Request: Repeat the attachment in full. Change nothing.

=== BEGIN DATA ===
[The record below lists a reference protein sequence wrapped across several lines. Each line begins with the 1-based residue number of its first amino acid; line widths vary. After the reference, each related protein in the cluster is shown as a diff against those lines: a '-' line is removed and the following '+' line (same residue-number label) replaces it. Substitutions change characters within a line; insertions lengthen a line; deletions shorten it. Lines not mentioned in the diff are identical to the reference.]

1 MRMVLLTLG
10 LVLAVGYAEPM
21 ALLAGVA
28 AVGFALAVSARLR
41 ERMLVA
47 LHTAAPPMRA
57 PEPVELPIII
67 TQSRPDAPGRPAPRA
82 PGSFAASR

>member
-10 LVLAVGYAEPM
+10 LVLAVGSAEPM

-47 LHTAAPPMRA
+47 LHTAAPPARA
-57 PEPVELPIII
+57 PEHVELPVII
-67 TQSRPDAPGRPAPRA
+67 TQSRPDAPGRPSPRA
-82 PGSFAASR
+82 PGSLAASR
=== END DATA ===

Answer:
[The record below lists a reference protein sequence wrapped across several lines. Each line begins with the 1-based residue number of its first amino acid; line widths vary. After the reference, each related protein in the cluster is shown as a diff against those lines: a '-' line is removed and the following '+' line (same residue-number label) replaces it. Substitutions change characters within a line; insertions lengthen a line; deletions shorten it. Lines not mentioned in the diff are identical to the reference.]

1 MRMVLLTLG
10 LVLAVGYAEPM
21 ALLAGVA
28 AVGFALAVSARLR
41 ERMLVA
47 LHTAAPPMRA
57 PEPVELPIII
67 TQSRPDAPGRPAPRA
82 PGSFAASR

>member
-10 LVLAVGYAEPM
+10 LVLAVGSAEPM

-47 LHTAAPPMRA
+47 LHTAAPPARA
-57 PEPVELPIII
+57 PEHVELPVII
-67 TQSRPDAPGRPAPRA
+67 TQSRPDAPGRPSPRA
-82 PGSFAASR
+82 PGSLAASR